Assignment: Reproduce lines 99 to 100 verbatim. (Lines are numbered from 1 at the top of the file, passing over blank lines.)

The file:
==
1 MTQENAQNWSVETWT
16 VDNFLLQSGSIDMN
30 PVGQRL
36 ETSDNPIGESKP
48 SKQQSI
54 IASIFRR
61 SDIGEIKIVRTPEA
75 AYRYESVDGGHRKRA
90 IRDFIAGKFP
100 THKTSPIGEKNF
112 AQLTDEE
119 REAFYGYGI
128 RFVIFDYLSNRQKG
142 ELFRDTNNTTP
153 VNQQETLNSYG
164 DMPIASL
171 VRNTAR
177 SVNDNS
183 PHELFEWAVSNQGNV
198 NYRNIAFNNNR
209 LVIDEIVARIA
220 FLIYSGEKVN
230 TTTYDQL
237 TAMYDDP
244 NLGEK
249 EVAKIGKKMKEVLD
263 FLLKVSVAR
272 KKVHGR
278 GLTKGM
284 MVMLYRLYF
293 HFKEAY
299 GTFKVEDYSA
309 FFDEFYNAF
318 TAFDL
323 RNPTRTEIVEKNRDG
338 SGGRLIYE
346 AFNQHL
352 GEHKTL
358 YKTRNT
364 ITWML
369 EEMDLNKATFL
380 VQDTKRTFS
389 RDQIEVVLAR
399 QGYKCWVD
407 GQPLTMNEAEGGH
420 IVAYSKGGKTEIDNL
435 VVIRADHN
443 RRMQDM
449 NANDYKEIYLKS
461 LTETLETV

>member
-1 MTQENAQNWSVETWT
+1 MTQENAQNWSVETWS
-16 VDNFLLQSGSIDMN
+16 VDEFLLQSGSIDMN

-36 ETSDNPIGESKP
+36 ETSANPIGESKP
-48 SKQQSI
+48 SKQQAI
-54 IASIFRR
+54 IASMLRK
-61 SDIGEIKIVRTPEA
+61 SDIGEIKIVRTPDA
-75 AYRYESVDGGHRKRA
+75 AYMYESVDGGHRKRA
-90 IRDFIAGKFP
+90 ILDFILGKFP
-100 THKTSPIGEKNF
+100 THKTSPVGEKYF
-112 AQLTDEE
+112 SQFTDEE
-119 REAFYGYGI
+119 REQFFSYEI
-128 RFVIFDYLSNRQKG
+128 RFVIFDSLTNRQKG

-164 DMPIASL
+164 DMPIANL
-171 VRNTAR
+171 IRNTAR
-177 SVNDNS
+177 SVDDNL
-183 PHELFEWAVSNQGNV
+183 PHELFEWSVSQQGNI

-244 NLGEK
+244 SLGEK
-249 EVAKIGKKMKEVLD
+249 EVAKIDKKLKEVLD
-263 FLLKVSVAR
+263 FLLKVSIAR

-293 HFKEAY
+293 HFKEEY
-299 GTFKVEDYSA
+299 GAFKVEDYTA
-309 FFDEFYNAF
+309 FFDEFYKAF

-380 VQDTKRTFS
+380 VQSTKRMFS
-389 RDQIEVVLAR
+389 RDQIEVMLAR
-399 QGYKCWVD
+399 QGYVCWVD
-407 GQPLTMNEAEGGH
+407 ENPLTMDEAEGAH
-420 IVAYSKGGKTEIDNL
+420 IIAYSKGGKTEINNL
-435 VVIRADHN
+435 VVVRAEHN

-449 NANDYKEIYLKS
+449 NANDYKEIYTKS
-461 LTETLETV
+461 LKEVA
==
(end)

+389 RDQIEVMLAR
-399 QGYKCWVD